Now believing that one head is better, HealthSouth Corp. Chairman and Chief Executive Officer Richard Scrushy has backed out of a plan to split the nation's largest post-acute-care company into separate inpatient and outpatient companies.
The Birmingham, Ala.-based company operates more than 1,300 outpatient rehabilitation centers, 222 surgery centers, 119 diagnostic centers and 119 occupational health centers. On the inpatient side, it operates 128 rehabilitation hospitals and four acute-care hospitals.
When he announced the spinoff in June, Scrushy said it would unleash the potential of the company's outpatient business, which was outpacing the inpatient business.
Those earnings had been held back by the slower-growing hospitals and their heavy dependence on Medicare reimbursement, he said.
In fact, just last month, in the company's second-quarter earnings report, Scrushy said he continued to "make good progress toward completing (the spinoff) during the second half of 1999."
The spinoff proposal called for Scrushy to be chairman of both companies.
But since August a lot has changed, and the split has been "tabled indefinitely," the company said last week.
"There is still a large growth differential between the outpatient and the inpatient," said Jean Swenson, an analyst for Credit Suisse First Boston.
But she said developments during the past three months "took the bloom off the rose on the outpatient side, and the ugly sister (inpatient division) was made all the more attractive. (HealthSouth) decided that maybe it was better to keep the purchasing power and the negotiating power (of a single company)."
Since June, projected operating margins for the outpatient business fell to 27% from more than 30%. Clinics have not experienced expected demand, and pricing pressure and payment delays from managed-care companies continue to dog the business.
As a result, the company said cash flows for 1999 would fall to $1.2 billion. Analysts had expected that number to be closer to $1.4 billion. The analysts also said lower earnings made raising capital for the spinoff prohibitively expensive.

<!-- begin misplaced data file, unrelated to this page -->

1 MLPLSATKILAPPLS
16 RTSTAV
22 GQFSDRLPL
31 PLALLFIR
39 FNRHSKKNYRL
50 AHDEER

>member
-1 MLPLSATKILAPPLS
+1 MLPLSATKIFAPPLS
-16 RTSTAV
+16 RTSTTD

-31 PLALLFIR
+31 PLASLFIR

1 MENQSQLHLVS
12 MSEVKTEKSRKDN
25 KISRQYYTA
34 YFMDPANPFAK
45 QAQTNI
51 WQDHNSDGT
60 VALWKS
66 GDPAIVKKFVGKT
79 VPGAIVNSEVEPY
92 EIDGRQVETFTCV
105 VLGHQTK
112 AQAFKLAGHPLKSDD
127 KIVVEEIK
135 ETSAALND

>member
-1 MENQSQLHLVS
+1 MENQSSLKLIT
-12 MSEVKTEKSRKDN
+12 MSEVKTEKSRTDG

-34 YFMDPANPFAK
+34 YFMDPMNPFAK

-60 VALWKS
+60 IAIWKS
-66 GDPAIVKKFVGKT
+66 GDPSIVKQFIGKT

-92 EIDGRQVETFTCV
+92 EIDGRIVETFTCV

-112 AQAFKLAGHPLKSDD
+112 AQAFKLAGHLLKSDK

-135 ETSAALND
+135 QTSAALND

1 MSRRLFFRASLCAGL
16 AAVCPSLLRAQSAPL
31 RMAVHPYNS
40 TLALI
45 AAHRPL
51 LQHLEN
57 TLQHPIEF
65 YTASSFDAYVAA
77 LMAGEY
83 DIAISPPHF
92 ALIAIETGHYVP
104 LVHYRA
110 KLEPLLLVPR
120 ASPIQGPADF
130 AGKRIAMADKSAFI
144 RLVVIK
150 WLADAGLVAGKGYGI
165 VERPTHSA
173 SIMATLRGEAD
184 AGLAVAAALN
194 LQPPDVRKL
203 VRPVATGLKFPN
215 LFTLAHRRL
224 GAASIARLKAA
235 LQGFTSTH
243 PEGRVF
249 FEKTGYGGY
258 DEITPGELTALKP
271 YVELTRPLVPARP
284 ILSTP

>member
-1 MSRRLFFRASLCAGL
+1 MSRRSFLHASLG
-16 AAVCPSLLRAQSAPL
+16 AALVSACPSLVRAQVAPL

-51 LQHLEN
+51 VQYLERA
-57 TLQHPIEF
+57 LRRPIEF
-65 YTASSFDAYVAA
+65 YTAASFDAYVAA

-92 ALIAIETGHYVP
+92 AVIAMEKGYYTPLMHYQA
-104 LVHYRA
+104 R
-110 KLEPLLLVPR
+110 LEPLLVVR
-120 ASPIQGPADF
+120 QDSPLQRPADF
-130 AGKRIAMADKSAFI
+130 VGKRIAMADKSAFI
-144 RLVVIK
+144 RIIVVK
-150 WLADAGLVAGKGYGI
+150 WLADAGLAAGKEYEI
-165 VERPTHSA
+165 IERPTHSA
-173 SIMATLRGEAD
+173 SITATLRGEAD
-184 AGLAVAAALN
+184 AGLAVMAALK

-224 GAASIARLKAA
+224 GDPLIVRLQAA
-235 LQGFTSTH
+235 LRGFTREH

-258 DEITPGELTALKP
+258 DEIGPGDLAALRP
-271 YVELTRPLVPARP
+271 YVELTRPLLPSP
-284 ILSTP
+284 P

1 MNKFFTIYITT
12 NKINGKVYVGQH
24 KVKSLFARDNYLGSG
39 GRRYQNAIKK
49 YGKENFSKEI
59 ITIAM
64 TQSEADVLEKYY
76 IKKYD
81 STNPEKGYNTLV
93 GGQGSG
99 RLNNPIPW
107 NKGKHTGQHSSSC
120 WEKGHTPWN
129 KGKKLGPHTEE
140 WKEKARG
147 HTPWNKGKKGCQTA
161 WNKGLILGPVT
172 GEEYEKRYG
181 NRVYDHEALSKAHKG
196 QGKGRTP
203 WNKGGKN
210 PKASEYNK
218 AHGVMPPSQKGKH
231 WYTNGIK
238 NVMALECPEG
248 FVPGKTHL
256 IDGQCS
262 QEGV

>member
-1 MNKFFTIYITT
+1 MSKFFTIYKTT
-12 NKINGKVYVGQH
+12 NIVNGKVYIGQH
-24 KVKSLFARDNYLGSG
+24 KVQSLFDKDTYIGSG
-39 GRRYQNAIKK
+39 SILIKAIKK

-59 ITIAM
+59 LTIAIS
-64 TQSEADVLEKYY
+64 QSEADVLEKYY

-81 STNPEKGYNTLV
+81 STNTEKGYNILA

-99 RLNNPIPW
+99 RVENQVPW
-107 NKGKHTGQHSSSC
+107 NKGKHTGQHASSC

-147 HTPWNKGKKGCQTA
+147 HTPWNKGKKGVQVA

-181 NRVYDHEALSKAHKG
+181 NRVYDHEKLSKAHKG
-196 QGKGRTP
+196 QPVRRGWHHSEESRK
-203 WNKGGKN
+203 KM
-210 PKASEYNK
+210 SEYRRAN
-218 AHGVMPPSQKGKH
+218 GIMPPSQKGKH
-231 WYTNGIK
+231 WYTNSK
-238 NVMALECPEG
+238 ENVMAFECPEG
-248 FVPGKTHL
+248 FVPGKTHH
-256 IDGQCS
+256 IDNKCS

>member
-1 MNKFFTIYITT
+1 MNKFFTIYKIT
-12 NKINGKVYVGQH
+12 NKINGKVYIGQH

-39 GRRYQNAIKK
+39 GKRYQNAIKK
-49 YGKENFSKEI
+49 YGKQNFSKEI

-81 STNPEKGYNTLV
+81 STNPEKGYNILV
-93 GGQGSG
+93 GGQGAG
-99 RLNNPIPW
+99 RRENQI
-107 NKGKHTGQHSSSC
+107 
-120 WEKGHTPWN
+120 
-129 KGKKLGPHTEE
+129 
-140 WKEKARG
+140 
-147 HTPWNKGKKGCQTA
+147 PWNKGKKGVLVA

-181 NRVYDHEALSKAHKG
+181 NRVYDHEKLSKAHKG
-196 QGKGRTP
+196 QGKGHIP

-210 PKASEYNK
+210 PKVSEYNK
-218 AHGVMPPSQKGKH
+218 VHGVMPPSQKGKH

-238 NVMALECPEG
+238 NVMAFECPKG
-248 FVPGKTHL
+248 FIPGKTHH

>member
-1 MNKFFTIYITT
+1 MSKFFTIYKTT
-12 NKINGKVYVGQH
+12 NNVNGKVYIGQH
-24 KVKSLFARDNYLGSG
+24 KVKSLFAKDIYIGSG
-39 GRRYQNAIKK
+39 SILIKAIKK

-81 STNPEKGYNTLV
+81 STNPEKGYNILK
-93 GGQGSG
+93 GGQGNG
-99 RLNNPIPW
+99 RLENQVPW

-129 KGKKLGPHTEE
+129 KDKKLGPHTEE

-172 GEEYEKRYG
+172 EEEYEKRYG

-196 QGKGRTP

HealthSouth first acknowledged managed-care pricing cuts and payment delays last September.
"Most of the weakness in the earnings comes from the fact that the HMOs, if they can't get price (concessions) this year, will get utilization control," Swenson said. That would cut further into patient volume and the bottom line.
"I don't think you can expect HealthSouth to ever return to its prior levels of profitability," said Bob Hoehn, a New York-based analyst for ING Barings.
Meanwhile, the outlook for the rehabilitation hospital industry has brightened. In July, HCFA announced its decision to base the new PPS on a per-episode basis. The industry had fought a per-diem system such as the one that has generated financial difficulties for large nursing home chains.
A favorable PPS would allow HealthSouth's inpatient hospitals to profit on Medicare business.
In a related move, HealthSouth announced a $1 billion capital investment plan for the next three to five years and a corporate restructuring costing up to $300 million by year-end.
The management changes mark a shift from national managed-care contracts and allow the company to capitalize on local market penetration, analysts said.
In a written statement, Scrushy said abandoning the split was in the company's long-term interest.
"HealthSouth continues to have the best margins in healthcare services," he said.
Scrushy said that to show confidence in the company, he would take up to $25 million from his own pocketbook to buy back company stock.
HealthSouth's stock price fell 28% to $5.69 per share Friday.